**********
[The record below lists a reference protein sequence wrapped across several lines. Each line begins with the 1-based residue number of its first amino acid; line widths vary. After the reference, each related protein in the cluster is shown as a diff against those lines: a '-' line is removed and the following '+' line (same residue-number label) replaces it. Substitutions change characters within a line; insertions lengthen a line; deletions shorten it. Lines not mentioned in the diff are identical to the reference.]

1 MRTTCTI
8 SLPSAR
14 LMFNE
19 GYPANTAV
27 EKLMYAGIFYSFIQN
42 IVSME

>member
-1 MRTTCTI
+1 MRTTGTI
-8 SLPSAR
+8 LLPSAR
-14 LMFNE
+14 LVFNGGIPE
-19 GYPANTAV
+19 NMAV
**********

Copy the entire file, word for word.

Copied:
[The record below lists a reference protein sequence wrapped across several lines. Each line begins with the 1-based residue number of its first amino acid; line widths vary. After the reference, each related protein in the cluster is shown as a diff against those lines: a '-' line is removed and the following '+' line (same residue-number label) replaces it. Substitutions change characters within a line; insertions lengthen a line; deletions shorten it. Lines not mentioned in the diff are identical to the reference.]

1 MRTTCTI
8 SLPSAR
14 LMFNE
19 GYPANTAV
27 EKLMYAGIFYSFIQN
42 IVSME

>member
-1 MRTTCTI
+1 MRTTGTI
-8 SLPSAR
+8 LLPSAR
-14 LMFNE
+14 LVFNGGIPE
-19 GYPANTAV
+19 NMAV